If you’ve been trying out these tips to conceive for a while, but haven’t had success, you might need to rule out fertility issues. According to statistics in the UK and the US, most healthy couples under 35 will get pregnant within a year of having regular (every two to three days) unprotected sex. If you’re under 35 and have been trying to conceive for a year without success, visit your doctor. Women aged 35 and above are advised to consult their doctors after trying for six months, to address concerns as soon as possible.
“There are various reasons why a couple cannot conceive,” says Dr. Chew. “Some of the possible reasons include the husband having very poor sperm count or sperm motility. Large bilateral varicoceles can sometimes cause sperm abnormalities. Mumps infection in adolescence, anabolic steroid or testosterone use, and chemotherapy can often result in abnormal sperm counts as well. Common causes in the women include: Poor ovarian reserve in older women; failure to ovulate on a regular basis, most commonly seen in women with polycystic ovarian syndrome; endometriosis and especially endometriotic cysts that damage the ovarian tissue and eggs; blocked or damaged fallopian tubes from previous infections.” If you’ve been trying for a year without being able to conceive, visit a doctor to rule out possible causes of infertility.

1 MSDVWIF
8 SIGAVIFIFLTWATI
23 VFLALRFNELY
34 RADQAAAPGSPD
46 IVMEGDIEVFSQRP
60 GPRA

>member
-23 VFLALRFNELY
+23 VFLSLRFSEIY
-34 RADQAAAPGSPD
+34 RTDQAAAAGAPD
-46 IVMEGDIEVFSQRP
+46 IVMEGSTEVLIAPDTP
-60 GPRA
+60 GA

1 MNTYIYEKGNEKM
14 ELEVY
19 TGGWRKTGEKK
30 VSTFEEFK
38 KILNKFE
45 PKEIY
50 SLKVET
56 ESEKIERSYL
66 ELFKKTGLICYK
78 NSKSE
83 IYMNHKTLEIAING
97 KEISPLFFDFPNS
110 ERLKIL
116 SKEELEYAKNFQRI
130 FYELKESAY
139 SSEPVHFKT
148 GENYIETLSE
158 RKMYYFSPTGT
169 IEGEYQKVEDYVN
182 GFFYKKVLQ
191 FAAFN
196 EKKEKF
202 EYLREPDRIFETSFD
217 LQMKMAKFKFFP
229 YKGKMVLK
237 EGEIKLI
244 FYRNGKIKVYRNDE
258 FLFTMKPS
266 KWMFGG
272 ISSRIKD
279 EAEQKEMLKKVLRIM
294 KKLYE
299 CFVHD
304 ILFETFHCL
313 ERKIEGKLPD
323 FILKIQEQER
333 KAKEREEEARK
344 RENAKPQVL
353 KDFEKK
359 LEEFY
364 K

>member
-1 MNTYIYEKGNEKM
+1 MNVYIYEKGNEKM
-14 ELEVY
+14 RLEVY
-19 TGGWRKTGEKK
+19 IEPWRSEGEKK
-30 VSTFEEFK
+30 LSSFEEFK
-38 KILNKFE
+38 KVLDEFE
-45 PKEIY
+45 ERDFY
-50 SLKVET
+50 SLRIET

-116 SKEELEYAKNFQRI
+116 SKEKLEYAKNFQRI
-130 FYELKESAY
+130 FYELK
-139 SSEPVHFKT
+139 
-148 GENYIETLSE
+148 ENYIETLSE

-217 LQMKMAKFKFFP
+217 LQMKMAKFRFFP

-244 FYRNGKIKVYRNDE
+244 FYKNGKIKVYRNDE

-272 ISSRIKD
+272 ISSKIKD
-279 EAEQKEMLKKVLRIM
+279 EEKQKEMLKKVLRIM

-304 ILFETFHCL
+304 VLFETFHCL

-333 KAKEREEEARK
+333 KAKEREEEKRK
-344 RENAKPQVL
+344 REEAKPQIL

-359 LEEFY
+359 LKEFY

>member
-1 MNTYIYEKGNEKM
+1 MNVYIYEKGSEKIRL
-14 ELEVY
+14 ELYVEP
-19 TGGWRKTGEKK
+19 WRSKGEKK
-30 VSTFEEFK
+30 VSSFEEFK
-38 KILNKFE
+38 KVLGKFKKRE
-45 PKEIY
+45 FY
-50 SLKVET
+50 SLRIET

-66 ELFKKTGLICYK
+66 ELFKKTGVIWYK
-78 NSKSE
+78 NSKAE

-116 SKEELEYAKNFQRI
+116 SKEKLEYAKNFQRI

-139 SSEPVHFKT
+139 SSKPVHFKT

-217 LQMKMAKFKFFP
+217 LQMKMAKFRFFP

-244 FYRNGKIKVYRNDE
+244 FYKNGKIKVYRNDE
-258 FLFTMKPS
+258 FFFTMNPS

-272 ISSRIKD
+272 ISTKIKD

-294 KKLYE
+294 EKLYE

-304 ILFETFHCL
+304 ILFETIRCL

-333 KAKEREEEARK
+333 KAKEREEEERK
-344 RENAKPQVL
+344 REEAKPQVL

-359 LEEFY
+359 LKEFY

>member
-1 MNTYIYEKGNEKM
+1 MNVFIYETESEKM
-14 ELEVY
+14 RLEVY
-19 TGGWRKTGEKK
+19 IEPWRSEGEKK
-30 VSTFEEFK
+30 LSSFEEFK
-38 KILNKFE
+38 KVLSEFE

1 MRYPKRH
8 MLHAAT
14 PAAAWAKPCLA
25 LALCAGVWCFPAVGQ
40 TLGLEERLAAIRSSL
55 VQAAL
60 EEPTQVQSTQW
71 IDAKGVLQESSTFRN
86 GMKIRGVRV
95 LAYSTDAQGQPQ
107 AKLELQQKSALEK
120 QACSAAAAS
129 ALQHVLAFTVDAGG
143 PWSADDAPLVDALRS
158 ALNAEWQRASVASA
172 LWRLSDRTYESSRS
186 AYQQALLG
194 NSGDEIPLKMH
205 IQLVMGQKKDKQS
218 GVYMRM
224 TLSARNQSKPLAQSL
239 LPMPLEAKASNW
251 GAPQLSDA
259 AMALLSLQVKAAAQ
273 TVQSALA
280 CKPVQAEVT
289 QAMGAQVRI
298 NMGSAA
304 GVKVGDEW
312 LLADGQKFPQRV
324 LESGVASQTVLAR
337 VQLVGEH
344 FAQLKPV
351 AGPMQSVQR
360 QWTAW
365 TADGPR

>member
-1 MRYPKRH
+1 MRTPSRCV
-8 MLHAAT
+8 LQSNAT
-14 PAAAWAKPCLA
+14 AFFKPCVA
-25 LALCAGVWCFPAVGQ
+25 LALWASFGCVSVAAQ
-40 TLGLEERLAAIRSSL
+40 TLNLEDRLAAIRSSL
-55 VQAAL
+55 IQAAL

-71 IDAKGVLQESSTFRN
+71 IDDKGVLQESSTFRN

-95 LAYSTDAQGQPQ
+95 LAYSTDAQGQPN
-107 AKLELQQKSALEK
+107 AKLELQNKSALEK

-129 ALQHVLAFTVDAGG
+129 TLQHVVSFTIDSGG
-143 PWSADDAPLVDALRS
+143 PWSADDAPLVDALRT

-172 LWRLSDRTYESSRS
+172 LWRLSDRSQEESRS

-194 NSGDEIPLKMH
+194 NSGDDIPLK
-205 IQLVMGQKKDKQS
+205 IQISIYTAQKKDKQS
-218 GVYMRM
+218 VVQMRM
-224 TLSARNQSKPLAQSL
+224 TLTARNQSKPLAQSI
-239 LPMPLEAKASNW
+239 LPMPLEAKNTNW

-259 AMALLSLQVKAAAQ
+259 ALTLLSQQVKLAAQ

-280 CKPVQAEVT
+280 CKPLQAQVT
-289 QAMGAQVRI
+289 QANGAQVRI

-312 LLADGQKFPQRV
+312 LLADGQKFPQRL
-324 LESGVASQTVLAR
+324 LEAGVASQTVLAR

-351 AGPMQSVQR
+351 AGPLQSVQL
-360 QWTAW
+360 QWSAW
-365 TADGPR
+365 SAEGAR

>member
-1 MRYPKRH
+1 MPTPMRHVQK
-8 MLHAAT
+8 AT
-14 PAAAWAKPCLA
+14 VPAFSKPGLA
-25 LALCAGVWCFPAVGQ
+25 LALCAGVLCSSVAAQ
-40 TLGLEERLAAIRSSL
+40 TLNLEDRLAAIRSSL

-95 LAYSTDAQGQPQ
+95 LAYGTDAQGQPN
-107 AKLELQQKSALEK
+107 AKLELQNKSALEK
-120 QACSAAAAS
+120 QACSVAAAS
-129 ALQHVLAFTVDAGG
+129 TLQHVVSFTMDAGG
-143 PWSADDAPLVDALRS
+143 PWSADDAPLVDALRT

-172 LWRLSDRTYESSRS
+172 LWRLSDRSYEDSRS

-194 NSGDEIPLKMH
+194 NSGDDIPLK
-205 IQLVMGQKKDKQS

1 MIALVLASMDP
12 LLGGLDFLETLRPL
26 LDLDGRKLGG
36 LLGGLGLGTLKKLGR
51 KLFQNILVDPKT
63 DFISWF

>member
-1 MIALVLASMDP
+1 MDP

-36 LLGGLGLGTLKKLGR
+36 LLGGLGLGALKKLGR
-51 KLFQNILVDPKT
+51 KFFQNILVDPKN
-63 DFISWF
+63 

Dr. Teo advises women with pre-existing conditions to seek treatment earlier. “For women who are older (30s and older), with irregular menstrual cycles, menstrual cramps, painful sex, painful defecation, existing medical conditions, or previous pelvic surgery, they should seek early fertility assessment with an experienced fertility specialist,” he says. “Any issues identified early may be amenable to treatment, so that natural conception is still possible.”
Credits: Dr. Steven Teo is an IVF Clinician at Thomson Fertility Centre and Dr. Stephen Chew is a Senior Consultant at NUH Women’s Centre.